An open letter to Matt Tuck: metal's not stale, you've just stopped listening

Bullet For My Valentine frontman Matt Tuck
(Image credit: Jeremy Saffer)

The metal fans of the internet were sent into fits of spasm this week thanks to some controversial remarks from Bullet For My Valentine frontman Matt Tuck.

Speaking to Metal Hammer, the Bullet vocalist said that metal has "gone a bit stale" and that he's trying to be different with their new record Gravity.

As you can expect, this led to thousands of comments flying around social media, spitting feathers and expletives towards the man who dared to say anything negative about metal. And one man in particular has penned an open letter to Matt Tuck himself.

In the letter below, Holy Roar Records owner Alex Fitzpatrick asks questions of the singer and the source of his comments, but also points out where creativity is thriving in heavy music.

Dear Matt Tuck,

As a fellow Welshman, I am more than somewhat disappointed with your recent statement that metal is ‘a bit stale’. I am only three years younger than you, and have run a predominantly metal label for over 12 years – I should probably only be listening to hip hop or ambient electronica at this point, like a jaded old git who has seen and heard it all. But no; I have never felt more excited and energised by the current state of modern metal, even more so by the UK scene. I am tremendously proud to champion and support our ever-evolving underground metal scene.

Your comments, sadly, suggest one of two possible things to me. Either you’ve fallen out of love with heavy music (which happens to some people, that’s fair enough, even if that does reek of laziness in itself) or your statement is somewhat of an excuse for your band's musical and stylistic shift. We know you’ve been vocal about wanting to be a festival headlining band for sometime – your ambition is genuinely admirable, but I think the way you are trying to achieve those goals is somewhat skewed. Sorry!

Every single day I am lucky enough to hear new bands that are pushing metal forward and keeping it fresh and exciting. Yesterday I discovered a band called LLNN and their album Deads sounds like Primitive Man playing Cult Of Luna songs in a cinema – incredible stuff. My personal revelation of the year, Møl, take song structures that are almost pop yet have a pure black metal intensity welded to shimmering shoegaze. Jaw-dropping. Then there’s Employed To Serve taking Will Haven-style down-tuning and throwing in elements of noughties metalcore and Slipknot. So. Fucking. Awesome. Oh, and maybe lets not forget Conjurer and the way they have taken the blueprint laid down by the likes of Mastodon, Baroness, Gojira and Opeth and turned it into viscerally heavy modern metal. Fucking sick.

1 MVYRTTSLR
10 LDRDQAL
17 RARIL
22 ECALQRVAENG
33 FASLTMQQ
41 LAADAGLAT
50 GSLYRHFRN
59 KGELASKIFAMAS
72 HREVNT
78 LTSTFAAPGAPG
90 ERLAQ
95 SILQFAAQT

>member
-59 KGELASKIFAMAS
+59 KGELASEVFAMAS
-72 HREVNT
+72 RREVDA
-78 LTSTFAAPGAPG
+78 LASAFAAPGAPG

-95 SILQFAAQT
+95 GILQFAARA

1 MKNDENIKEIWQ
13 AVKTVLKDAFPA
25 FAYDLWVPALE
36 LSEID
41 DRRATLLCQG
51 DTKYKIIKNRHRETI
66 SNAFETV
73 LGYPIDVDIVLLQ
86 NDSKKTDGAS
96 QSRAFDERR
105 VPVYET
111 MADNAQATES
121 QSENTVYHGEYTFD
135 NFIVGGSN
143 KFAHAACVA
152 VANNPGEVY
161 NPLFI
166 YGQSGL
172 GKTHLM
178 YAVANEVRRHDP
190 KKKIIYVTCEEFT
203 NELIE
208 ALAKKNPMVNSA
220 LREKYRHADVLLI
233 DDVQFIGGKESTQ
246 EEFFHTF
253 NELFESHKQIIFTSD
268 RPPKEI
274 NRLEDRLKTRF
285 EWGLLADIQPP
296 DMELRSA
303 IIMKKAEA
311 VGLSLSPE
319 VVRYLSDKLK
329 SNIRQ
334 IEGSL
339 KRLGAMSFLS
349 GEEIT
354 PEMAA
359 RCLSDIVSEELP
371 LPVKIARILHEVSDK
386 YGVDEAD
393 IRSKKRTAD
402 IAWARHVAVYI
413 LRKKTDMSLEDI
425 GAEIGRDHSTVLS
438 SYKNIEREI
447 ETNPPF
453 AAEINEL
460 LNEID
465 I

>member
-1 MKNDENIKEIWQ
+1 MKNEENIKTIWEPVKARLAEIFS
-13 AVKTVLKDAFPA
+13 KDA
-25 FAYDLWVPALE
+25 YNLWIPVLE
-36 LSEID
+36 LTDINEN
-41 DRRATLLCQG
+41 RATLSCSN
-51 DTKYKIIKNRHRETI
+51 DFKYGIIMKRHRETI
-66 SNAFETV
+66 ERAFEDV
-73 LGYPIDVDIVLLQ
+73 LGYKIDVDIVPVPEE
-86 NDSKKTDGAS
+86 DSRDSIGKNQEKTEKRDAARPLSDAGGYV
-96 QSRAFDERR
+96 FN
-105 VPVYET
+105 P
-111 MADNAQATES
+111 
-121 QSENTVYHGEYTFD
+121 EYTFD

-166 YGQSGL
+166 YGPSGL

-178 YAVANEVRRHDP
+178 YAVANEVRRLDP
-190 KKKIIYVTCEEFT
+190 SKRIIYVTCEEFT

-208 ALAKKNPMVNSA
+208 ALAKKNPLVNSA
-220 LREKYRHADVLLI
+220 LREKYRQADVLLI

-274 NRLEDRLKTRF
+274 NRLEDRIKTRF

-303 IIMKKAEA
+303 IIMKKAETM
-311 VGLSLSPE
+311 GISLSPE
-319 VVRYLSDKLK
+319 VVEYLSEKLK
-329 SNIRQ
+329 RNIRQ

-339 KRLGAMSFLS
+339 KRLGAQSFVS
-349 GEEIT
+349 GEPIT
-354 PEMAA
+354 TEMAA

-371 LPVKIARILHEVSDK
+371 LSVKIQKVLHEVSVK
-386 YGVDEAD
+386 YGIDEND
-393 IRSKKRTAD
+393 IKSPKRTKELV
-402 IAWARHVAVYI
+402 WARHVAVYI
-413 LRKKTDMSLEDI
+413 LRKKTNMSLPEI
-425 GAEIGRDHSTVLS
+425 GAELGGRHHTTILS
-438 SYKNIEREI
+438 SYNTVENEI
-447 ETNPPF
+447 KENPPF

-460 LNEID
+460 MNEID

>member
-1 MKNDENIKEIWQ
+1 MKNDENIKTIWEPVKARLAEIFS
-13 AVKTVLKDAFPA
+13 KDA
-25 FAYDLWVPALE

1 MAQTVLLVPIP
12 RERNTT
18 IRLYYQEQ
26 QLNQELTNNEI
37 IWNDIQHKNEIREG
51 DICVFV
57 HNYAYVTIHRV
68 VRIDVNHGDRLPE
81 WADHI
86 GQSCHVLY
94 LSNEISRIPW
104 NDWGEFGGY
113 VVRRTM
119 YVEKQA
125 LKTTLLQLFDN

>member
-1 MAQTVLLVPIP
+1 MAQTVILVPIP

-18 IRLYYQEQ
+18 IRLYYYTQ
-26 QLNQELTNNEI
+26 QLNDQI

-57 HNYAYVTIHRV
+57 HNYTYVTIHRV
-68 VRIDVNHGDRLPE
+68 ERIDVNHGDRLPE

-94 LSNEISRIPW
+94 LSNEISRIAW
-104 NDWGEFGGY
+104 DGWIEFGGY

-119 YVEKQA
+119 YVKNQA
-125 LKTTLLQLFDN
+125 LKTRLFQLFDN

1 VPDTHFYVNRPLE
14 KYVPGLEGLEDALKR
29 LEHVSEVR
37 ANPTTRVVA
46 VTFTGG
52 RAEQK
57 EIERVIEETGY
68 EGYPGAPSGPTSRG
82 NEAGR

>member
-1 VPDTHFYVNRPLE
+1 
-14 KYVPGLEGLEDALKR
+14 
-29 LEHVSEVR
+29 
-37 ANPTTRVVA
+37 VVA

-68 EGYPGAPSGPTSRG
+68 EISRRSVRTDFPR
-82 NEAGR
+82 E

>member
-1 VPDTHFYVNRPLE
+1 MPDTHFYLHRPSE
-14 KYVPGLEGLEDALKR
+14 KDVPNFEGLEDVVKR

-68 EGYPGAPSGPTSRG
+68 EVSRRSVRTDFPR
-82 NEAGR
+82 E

There’s no reason that large, more mainstream, metal acts can't soak up the general climate of what is happening around (or ‘below’) them, and incorporate even just touches of the endless number of mega exciting sounds I am hearing – metal and non-metal – thereby making mainstream metal far more exciting and vital, whilst potentially helping to drag some bands out of the underground, should they so desire. 

The other approach is to declare metal ‘stale’ and pursue a direction (in terms of music and your new albums artwork) that is reminiscent of Linkin Park and Bring Me The Horizon. I struggle to fully believe this shift is all down to new drummer Jason Bowld and his history with electronics in Pitchshifter, as you stated in an interview. I think it’s more akin to something like '…well it worked for Linkin Park and BMTH, and I want to headline festivals, so lets try it, because nothing else has pushed us through that glass ceiling to date.' Note: this is not a slight or diss on Linkin Park or Bring Me The Horizon.

Of course – much of the music I am championing is not selling out arenas or headlining festivals yet, but I’m pretty sure many people thought the same about Metallica, Slayer, System Of A Down or even Bring Me The Horizon the first time they saw them. I mean – I very much couldn’t foresee the rise of BMTH when I first saw them in a back room of a pub in Coventry playing to four people. True story.

Metal undoubtedly has to evolve and change to continue to be interesting, relevant and exciting, and to have a chance to continue to be world-conquering once today's dinosaurs have all died out. But throwing it under the bus by declaring it ‘stale’ wont help anyone, despite the free press it may have generated you.


Alex Fitzpatrick
Holy Roar Records